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Article: Album Review

Frances Shelley: A Place That Exists

Read "A Place That Exists" reviewed by Duncan Heining


Pianist Frances Shelley's third solo album, A Place That Exists, is an intriguing, atmospheric collection. Though she describes her approach as “neo-classical," Shelley might equally be described as an instant composer. Classically-influenced, she has for some years explored the potential for bringing that influence together with improvisation and electronics, with her musical partner Matthew Bickerton.

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Article: Building a Jazz Library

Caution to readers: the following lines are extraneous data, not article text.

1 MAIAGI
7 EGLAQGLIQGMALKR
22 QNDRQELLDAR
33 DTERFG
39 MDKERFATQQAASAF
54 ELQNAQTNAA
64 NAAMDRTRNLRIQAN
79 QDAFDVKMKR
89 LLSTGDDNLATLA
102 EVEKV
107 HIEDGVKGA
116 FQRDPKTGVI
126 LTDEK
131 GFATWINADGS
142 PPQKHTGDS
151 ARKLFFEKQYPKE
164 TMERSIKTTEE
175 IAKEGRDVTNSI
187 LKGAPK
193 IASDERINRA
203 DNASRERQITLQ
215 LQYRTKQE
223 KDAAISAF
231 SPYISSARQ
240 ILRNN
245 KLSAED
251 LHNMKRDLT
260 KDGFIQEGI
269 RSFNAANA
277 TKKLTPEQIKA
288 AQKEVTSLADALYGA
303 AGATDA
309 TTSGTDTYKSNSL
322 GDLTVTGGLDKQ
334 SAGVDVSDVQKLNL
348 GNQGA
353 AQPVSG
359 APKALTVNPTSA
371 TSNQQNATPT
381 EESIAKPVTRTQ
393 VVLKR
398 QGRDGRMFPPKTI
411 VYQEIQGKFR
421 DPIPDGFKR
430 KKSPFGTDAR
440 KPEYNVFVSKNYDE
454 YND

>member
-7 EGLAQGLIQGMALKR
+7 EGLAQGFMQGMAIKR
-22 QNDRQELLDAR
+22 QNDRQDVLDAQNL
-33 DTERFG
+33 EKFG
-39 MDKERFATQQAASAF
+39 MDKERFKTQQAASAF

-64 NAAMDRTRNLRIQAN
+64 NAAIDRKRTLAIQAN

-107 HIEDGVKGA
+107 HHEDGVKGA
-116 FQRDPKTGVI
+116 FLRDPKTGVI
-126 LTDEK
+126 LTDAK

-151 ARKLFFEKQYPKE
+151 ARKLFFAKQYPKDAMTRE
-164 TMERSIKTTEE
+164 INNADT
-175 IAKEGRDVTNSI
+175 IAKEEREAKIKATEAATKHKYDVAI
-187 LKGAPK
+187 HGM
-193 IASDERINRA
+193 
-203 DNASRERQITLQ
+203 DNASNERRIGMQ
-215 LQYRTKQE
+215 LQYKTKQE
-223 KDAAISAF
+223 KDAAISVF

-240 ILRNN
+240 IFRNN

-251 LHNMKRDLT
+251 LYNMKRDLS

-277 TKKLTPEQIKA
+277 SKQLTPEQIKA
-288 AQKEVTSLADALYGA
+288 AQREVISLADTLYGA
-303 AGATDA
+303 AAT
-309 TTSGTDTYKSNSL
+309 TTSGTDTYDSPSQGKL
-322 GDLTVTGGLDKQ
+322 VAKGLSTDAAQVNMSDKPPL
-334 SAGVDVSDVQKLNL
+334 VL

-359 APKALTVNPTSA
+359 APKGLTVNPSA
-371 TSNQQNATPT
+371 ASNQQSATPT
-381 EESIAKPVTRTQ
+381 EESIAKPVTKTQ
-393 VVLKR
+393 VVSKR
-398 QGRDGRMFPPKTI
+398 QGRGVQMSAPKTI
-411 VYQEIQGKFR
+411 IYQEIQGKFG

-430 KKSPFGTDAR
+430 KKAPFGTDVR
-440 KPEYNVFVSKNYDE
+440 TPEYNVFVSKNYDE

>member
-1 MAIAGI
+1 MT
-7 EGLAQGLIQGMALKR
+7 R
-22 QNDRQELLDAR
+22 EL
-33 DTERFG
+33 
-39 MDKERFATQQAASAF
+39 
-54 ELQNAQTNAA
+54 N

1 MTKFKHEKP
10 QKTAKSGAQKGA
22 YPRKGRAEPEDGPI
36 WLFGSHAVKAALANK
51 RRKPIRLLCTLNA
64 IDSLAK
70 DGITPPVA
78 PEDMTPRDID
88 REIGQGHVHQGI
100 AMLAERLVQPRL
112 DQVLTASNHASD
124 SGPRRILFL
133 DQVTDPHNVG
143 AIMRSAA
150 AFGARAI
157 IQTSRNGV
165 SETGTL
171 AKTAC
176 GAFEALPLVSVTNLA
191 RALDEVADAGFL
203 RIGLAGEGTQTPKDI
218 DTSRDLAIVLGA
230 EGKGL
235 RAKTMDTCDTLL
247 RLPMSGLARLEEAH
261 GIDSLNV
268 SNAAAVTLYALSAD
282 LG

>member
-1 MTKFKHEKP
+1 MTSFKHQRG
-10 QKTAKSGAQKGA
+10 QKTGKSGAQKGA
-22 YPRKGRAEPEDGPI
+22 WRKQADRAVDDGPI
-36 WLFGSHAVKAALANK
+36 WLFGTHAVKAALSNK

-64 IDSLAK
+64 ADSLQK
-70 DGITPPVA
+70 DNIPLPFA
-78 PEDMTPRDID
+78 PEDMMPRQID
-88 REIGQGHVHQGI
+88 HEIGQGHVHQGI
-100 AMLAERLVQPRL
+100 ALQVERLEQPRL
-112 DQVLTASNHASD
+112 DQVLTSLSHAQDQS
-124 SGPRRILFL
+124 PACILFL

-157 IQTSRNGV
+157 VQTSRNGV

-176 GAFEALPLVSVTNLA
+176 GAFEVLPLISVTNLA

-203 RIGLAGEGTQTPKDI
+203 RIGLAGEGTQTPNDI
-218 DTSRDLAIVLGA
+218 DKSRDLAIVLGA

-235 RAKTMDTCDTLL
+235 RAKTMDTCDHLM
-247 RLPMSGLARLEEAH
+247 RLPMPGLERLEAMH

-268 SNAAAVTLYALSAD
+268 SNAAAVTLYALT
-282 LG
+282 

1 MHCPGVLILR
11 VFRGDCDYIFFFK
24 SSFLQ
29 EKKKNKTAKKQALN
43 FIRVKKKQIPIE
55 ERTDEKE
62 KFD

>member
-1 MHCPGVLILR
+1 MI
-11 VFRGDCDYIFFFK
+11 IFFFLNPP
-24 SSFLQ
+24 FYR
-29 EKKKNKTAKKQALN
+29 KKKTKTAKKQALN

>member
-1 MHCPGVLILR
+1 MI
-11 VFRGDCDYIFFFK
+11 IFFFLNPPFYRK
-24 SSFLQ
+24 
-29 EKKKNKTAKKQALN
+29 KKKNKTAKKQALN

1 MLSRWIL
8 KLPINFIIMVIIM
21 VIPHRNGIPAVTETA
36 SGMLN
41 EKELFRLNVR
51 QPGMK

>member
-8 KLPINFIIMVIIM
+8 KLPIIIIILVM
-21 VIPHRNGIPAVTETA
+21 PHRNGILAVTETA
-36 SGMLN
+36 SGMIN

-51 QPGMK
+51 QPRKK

Atlantic Records: More Giant Steps: An Alternative Top 20 Albums

Read "Atlantic Records: More Giant Steps: An Alternative Top 20 Albums" reviewed by Chris May


Ahmet and Nesuhi Ertegun's Atlantic Records differs in one key respect from Prestige, Riverside, Impulse!, Strata-East and Flying Dutchman, the most prominent labels covered so far in this Building A Jazz Library series. Those labels' discographies consist almost exclusively of jazz. Atlantic had parallel interests in soul and rhythm-and-blues and, later, rock. This had consequences, as ...